At 2:30 in the morning last Friday, the Salvadoran Legislature approved reforms to the Law on Public Access to Information (LAIP). Civil society representatives have reacted by calling the changes unconstitutional and a violation of basic human rights. The reforms take out any teeth the LAIP had to force government agencies to provide information requested. President Funes said he will take his time to review the provisions and decide whether to sign Friday’s bill into law or veto it.

A block of 46 representatives from the FMLN, GANA, and PCN parties voted for the reforms, while 29 representatives from the ARENA, CD, PDC, and 4 other independents voted against them.

Norman Guevara, one of the FMLN representatives who voted for the reforms, said the Legislative Assembly hadn’t approved the Bible when they created the Law [on Access to Public Information] and that it could be reformed. Monday an FMLN spokesman said that they were open to reviewing the reforms and that their only obligation is to transparency.

The Legislative Assembly passed the LAIP in 2011 with 55 votes after civil society organizations, led by Grupo Promotor de LAIP, advocated for years for greater transparency and the right to access public information. The LAIP covers most aspects of information management by government agencies – classification of information, release of information, and promoting a culture of transparency. The LAIP also creates an administrative infrastructure to facilitate citizen access to public information.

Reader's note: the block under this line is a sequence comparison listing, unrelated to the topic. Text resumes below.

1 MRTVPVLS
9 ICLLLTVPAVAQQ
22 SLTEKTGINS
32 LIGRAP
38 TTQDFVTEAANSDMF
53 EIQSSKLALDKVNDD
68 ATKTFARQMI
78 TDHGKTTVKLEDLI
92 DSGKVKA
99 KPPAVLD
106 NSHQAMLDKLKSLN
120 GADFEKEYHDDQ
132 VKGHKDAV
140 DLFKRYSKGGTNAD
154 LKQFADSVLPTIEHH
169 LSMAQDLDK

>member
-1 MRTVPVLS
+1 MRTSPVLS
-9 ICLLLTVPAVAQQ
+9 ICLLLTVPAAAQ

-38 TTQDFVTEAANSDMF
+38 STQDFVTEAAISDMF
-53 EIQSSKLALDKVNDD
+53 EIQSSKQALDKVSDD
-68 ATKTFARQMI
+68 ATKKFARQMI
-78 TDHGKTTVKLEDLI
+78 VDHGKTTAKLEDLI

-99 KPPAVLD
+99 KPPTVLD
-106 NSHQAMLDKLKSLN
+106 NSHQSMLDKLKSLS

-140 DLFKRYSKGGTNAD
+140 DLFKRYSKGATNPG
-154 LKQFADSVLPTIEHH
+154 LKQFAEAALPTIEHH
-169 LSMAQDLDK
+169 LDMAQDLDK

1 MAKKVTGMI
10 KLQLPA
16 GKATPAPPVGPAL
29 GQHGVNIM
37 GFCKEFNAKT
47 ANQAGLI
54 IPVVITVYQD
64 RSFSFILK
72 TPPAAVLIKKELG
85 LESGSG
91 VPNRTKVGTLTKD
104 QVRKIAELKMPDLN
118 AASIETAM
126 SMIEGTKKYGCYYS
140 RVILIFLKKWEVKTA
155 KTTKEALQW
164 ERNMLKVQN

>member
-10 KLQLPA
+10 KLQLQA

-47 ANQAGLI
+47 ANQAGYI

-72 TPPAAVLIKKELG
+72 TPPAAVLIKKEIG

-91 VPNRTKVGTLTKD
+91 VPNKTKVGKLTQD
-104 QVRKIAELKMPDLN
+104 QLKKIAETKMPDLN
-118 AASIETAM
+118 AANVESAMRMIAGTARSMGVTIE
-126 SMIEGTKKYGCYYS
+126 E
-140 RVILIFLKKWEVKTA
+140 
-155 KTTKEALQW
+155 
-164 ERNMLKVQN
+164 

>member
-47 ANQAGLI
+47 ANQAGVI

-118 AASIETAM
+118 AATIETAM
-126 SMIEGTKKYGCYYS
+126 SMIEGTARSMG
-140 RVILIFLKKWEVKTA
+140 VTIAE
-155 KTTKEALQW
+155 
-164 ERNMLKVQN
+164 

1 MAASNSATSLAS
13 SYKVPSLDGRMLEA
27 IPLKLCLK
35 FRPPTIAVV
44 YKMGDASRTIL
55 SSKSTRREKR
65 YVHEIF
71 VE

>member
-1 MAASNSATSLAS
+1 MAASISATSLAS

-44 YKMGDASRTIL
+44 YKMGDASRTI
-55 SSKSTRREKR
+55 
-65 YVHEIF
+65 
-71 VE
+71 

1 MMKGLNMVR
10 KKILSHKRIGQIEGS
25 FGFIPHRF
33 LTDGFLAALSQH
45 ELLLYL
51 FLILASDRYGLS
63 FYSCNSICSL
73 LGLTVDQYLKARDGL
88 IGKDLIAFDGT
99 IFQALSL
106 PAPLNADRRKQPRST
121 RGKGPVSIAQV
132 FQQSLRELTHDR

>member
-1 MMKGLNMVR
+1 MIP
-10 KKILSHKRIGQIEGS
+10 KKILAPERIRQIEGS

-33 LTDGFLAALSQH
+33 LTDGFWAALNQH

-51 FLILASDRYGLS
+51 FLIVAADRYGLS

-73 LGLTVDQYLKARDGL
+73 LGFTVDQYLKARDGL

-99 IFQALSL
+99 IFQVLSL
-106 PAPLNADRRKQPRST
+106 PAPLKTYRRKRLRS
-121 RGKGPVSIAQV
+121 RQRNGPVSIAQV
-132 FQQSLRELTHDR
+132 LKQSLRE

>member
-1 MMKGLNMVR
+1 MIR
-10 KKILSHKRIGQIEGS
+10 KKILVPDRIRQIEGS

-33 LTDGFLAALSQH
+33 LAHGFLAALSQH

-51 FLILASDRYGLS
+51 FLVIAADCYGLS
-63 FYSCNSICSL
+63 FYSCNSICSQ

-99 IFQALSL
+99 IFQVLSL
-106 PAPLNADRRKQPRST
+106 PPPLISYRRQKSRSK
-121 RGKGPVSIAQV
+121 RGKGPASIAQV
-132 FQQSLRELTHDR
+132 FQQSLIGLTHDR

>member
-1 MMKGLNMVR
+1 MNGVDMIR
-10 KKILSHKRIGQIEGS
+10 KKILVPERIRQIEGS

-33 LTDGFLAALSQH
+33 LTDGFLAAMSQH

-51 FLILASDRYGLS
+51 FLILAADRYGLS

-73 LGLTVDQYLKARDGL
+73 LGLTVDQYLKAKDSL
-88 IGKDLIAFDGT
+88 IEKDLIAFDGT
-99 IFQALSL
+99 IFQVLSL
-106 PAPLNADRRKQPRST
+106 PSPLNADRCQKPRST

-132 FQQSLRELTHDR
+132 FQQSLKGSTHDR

Friday’s reforms weaken the LAIP in many ways, according to Grupo Promotor. The Institute charged with implementing the LAIP no longer has the authority to resolve conflicts over what information should or should not be restricted – they can only make recommendations that government agencies can ignore.  The reforms also remove the sanctions that were to be imposed if a government agency withheld information. These reforms mean that the Institute will no longer be able to implement the law and guarantee free access of public information.

Over the weekend, Grupo Promotor said the reforms give government entities the privilege of secrecy and silence.

An article posted by La Prensa Grafica hints at a possible back-story behind the reforms. FUNDE, an organization that belongs to Grupo Promotor and has supported the LAIP, recently requested information from the Legislative Assembly about their costs related to Christmas gifts. They also requested information related to how much art the Legislative Assembly had purchased. The Legislature denied the request pertaining to the Christmas gifts and they said that a list of works of art purchased did not exist. The La Prensa Grafica article seems to indicate that the reforms were in response to FUNDE’s requests and that perhaps the FMLN was trying to hide information regarding these expenditures.